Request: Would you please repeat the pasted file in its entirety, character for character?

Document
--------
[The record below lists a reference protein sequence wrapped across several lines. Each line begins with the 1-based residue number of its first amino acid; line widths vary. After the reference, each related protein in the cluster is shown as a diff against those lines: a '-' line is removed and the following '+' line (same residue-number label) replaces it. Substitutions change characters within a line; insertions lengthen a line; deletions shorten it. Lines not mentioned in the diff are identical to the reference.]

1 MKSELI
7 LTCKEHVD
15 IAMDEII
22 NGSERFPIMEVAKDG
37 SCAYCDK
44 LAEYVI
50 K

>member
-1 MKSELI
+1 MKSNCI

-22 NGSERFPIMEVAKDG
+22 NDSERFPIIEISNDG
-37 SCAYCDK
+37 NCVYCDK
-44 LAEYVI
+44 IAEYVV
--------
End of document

[The record below lists a reference protein sequence wrapped across several lines. Each line begins with the 1-based residue number of its first amino acid; line widths vary. After the reference, each related protein in the cluster is shown as a diff against those lines: a '-' line is removed and the following '+' line (same residue-number label) replaces it. Substitutions change characters within a line; insertions lengthen a line; deletions shorten it. Lines not mentioned in the diff are identical to the reference.]

1 MKSELI
7 LTCKEHVD
15 IAMDEII
22 NGSERFPIMEVAKDG
37 SCAYCDK
44 LAEYVI
50 K

>member
-1 MKSELI
+1 MKSNCI

-22 NGSERFPIMEVAKDG
+22 NDSERFPIIEISNDG
-37 SCAYCDK
+37 NCVYCDK
-44 LAEYVI
+44 IAEYVV